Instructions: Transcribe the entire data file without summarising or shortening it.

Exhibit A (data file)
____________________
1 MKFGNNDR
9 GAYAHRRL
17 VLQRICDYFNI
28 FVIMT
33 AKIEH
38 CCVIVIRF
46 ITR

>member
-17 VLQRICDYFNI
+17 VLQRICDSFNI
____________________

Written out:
1 MKFGNNDR
9 GAYAHRRL
17 VLQRICDYFNI
28 FVIMT
33 AKIEH
38 CCVIVIRF
46 ITR

>member
-17 VLQRICDYFNI
+17 VLQRICDSFNI